This practice of preserving a tradition through hand copying the material has parallels in earlier magickal traditions. One of the earliest books of the grimoire tradition, the thirteenth/fourteenth century Liber Juratus or The Sworn Book of Honorius, gave instructions in its prologue for the preservation of its knowledge through copying its contents:
“and therefore we being somewhat moved, made this oath among ourselves: First, that this book should be delivered to no man until such time as the master of the art were in jeopardy of death, and that it should be copied but to three at the most.”
Liber Juratus was essentially the first Liber Spirituum (‘Book of Spirits’) of the grimoire tradition, being a magickal book of practice. Many of the subsequent grimoires in the following centuries would give details of how to make and consecrate a Liber Spirituum. The Key of Solomon went so far as to detail the nature of its contents, these being “the prayers for all the operations, the Names of the Angels in the form of Litanies, their seals and Characters”.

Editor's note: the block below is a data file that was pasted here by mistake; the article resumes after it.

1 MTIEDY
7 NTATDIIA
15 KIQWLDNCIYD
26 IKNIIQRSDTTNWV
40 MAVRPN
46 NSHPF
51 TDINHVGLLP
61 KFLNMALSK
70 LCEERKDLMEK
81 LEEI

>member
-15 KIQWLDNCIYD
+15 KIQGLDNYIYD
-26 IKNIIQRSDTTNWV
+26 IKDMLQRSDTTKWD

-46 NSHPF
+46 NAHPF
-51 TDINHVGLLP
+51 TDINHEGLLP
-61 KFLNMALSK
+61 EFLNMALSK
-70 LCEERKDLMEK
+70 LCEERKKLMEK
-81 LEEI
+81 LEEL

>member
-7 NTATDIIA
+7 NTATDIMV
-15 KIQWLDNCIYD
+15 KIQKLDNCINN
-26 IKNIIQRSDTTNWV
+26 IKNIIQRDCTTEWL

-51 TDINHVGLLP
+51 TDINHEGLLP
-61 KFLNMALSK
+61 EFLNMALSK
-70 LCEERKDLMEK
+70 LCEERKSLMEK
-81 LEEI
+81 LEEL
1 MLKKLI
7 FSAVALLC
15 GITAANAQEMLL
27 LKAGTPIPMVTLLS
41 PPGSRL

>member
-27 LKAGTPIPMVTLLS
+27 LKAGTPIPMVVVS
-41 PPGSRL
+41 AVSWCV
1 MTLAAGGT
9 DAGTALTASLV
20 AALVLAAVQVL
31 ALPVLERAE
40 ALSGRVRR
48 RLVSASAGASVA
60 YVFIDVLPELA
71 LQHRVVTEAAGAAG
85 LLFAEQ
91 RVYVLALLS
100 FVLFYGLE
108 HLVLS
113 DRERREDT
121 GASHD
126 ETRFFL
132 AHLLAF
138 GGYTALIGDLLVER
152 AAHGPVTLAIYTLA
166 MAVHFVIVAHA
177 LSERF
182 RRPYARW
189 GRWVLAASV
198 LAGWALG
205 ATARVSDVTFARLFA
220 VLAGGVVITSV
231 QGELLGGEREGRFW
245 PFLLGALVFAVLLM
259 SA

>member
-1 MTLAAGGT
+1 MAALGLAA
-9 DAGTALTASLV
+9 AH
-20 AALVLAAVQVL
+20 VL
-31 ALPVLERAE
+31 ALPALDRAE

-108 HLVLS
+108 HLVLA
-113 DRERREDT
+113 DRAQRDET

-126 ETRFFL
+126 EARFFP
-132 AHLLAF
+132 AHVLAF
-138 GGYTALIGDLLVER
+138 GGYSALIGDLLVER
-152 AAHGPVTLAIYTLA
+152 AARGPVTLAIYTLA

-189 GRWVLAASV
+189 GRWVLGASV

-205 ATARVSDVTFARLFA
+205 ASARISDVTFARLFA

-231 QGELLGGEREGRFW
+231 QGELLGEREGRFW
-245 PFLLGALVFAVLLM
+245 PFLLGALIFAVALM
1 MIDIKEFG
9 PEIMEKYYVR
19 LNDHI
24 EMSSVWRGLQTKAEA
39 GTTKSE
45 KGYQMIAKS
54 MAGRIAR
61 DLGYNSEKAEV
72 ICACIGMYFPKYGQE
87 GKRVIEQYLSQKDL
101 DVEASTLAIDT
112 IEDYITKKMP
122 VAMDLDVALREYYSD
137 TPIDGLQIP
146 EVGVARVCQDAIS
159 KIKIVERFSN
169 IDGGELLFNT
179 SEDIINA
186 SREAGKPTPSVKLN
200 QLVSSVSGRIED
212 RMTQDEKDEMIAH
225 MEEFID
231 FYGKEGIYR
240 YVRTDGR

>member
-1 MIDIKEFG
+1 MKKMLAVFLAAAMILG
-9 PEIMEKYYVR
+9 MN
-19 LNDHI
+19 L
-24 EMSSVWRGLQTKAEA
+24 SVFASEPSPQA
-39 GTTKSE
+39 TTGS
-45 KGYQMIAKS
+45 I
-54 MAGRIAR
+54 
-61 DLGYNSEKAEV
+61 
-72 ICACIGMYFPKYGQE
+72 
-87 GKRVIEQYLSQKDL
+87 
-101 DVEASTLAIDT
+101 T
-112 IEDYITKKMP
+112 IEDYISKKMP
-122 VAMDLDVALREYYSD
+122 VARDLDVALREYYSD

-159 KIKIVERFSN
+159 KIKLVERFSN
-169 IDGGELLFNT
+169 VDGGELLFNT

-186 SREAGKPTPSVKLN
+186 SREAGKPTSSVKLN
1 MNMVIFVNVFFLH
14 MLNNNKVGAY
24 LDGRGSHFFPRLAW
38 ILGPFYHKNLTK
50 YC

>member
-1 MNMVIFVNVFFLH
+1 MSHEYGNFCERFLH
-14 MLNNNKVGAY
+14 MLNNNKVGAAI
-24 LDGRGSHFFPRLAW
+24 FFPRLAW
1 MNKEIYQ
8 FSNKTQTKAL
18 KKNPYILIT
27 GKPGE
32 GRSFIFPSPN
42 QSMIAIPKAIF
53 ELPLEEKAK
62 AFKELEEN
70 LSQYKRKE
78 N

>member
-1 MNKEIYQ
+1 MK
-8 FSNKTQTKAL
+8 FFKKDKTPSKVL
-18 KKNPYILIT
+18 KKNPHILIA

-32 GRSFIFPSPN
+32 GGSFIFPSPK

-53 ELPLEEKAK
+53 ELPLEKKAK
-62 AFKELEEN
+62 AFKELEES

Many centuries earlier in ancient Egypt there were books of spells and ceremonies which were jealously guarded by the priesthood. These books, such as The Book of the Heavenly Cow, were never shown to anyone outside the priesthood, lest the uninitiated should profane the magick within and render it ineffective. However the first reference specifically to a ‘witch’s book’ may be seen in the writings of the Roman poet Horace, recorded in his Epodes in 30 BCE from his dialogue with the witch Canidia:
“And by the inflexible divinity of Diana, and by the books of incantations able to call down the stars displaced from the firmament”
<1> The Religion of Babylonia & Assyria, Jastrow, 1893, also quoted in The Book of Witches, Hueffer, 1908
<2> An Historical Essay Concerning Witchcraft: With Observations Upon Matters of Fact, Hutchinson, 1718
Extract from: Wicca: Magical Beginnings written by d’Este & Rankine, 2008 (Avalonia.) PB / Kindle @ https://amzn.to/3Ay4HJr. Shared here with the intention to inspire and inform the now and future generations interested in Wicca and other Pagan traditions inspired by it.